kensethfan wrote:-There has been a superstition in racing about driving green race cars and peanuts. This superstition originates from races in the early 20th century, where various accidents associated with fatalities have been linked to green colored race cars, and peanuts still in the shell found in the driver's seat after a wreck.
Steve Kinser says fuck you to this.
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Re: Racing "Did You Know" Thread

Post by flyingturns89 on Sun Jan 19, 2014 8:25 am

kensethfan wrote:-Lake Speed and Morgan Shepherd have something in common. Both of numbers they had run at some point, specifically Speed's #83 and Shepherd's #89, specifically pertain to the years they became born-again Christians.

This is still true, but Shepherd's number would be #75. He became born again in 1975, and he ended up driving a #75 for Butch Mock and his RahMoc Enterprises later on.
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Re: Racing "Did You Know" Thread

Post by Spannerhead29 (Nelson) on Sun Jan 19, 2014 8:32 am

Spannerhead29 (Nelson) wrote:One night at Valvoline Raceway, the podium in the Sprintcar A-Main was Farr, Farr, and Farr. Robbie won from older brother Colin, while their father Dennis finished 3rd.
I actually found out last night, it was Colin, Dennis, Robbie.
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Re: Racing "Did You Know" Thread

Post by bsoyuz on Sun Jan 19, 2014 9:18 am

kensethfan wrote:
-The last dirt race that NASCAR's primer series ever held was the 1970 Home State 200 at North Carolina State Fairgrounds. That race was won by Richard Petty.

If I remember well, Petty won this race by a 2 lap advantage.

My trivia:

- The biggest advantage ever, by laps, in a NASCAR sanctioned race, was 22 laps, the race winner was Ned Jarrett, who also has the farthest advantage by mileage, after winning the 1965 Southern 500, by a gap of 14 laps and 2 car lenghts.
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Re: Racing "Did You Know" Thread

Post by BWard on Sun Jan 19, 2014 10:17 am

-The wall by the final chicane at the Circuit Gilles Villeneuve in Montreal, Canada earned it's nickname the 'Wall of Champions' when during the 1999 Canadian Grand Prix, 3 previous World champions hit that wall and crashed out. First was 1996 champion Damon Hill in a Jordan, then 1994-1995 champion Michael Schumacher in a Ferrari, and finally 1997 champion Jacques Villeneuve in a BAR.

-The Qualifying Session for the 1997 European Grand Prix holds the record for the closest result for Pole Position, when Williams drivers Jacques Villeneuve, Heinz-Harald Frentzen and Ferrari driver Michael Schumacher all set equal times for 1st place.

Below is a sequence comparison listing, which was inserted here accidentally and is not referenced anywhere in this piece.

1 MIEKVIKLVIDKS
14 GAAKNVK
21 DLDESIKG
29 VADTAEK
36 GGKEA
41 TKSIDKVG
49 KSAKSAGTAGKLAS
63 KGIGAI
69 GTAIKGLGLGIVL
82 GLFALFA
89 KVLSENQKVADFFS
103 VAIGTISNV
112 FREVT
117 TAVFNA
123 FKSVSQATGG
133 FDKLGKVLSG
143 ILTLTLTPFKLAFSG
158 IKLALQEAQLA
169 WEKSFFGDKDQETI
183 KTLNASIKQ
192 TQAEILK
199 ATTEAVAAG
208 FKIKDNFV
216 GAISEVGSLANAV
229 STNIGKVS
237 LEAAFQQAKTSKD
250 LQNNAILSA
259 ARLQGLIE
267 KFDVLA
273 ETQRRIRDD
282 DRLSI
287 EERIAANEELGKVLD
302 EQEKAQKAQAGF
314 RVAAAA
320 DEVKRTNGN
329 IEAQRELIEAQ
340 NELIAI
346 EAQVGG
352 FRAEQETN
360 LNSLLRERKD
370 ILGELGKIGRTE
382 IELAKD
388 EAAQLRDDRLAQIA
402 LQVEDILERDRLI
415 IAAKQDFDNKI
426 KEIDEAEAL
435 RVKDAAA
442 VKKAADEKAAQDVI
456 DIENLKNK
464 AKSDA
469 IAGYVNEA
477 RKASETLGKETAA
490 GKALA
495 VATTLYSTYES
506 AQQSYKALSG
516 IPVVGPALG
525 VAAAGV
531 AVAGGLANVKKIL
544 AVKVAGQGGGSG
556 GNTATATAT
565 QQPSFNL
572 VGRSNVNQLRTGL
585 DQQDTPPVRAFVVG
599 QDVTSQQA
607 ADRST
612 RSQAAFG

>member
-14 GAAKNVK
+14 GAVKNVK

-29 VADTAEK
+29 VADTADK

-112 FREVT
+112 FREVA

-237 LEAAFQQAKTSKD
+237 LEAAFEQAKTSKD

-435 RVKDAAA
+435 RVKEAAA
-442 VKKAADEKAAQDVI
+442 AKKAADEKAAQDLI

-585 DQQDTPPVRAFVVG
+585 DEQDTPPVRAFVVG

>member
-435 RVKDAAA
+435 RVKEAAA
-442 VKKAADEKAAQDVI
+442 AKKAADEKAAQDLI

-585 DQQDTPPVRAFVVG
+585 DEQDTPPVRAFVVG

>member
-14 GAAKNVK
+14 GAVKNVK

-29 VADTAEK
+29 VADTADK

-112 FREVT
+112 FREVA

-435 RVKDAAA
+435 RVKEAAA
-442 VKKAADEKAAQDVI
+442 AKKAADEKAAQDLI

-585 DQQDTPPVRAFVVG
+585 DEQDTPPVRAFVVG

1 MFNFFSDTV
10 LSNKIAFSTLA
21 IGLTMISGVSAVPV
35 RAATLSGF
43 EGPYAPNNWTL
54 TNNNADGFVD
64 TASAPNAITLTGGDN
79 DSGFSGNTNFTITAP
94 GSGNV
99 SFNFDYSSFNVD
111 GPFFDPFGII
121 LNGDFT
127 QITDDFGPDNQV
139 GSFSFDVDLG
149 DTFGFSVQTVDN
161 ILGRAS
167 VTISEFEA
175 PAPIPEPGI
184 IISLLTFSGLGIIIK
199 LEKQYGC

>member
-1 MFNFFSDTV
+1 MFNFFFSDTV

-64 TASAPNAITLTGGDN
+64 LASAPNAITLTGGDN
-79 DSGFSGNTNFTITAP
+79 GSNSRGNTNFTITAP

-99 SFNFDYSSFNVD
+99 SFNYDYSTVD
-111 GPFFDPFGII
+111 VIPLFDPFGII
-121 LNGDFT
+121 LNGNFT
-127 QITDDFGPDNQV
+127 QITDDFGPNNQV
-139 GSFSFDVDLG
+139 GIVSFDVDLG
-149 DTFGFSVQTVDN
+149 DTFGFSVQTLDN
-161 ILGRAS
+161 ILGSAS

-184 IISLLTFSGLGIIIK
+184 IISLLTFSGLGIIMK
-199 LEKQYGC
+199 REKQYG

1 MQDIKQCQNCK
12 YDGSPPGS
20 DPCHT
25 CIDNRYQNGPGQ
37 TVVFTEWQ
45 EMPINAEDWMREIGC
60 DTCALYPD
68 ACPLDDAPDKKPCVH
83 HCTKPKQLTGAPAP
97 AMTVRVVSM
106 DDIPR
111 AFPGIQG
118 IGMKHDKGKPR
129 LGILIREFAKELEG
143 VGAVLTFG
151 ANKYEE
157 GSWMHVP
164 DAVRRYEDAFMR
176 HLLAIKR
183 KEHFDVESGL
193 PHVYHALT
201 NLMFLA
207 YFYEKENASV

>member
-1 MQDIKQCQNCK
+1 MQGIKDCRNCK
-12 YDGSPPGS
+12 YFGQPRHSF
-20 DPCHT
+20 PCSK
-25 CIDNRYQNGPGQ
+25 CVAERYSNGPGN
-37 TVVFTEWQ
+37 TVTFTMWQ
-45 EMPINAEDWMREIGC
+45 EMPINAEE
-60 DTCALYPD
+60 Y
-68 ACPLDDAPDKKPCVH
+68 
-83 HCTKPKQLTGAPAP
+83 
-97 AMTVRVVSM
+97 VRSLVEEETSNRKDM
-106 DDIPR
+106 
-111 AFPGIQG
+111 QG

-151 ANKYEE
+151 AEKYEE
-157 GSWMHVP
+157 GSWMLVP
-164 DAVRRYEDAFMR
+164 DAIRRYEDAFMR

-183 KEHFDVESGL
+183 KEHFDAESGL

-The highest Top Speed ever achieved in Formula 1 was at the 2005 Italian Grand Prix, when McLaren's Juan Pablo Montoya set a blistering speed of 231 mph (372 km/h).

-Vitor Meira holds the record for the most starts without a win in IndyCar, with a total of 131 starts.

-For those who have already seen the crash in Race One at Phillip Island during the 2002 V8 Supercars Championship, Jason Bargwanna went to confront Greg Murphy before the start of Race Two before being restrained by other team members, as Murphy was the one who sent him into the wall and flipping.
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Re: Racing "Did You Know" Thread

Post by Milan655 on Sun Jan 19, 2014 2:46 pm

Between 2000 and 2001, the US had it's own national Formula 3 championship. The largest field of F3 cars was in the San Diego Grand Prix in 2000 where 12 cars competed of which 5 were 1993 Reynard's from the Mexican F3 championship (which was replaced by Formula Renault in 2003). In it's final year, a maximum of only 3 Formula 3 cars entered each round; only Amato Ferrari's EuroInternational Dallara F300's contested each round that season with the rest of the field made up of Formula Vee and historic F5000 cars.
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Re: Racing "Did You Know" Thread

Post by SpeedDemon37 on Sun Jan 19, 2014 3:09 pm

- As terrible as what looks like will be NASCAR's "new-and-improved" Chase system appears, the 1974 Winston Cup Grand National season also had a very confusing and unfair points system. Points were awarded in relation to money won each race, but, more significantly, were added and multiplied to whatever the driver's points tally was before the race (exactly how, I'm not entirely certain).

The exponential system nearly assured the winner of the high-purse Daytona 500 the championship, and Richard Petty locked up the title before March. As an example, he finished in 35th in the Southern 500 after crashing out, but he still scored more points than Darrell Waltrip, who had finished in 2nd.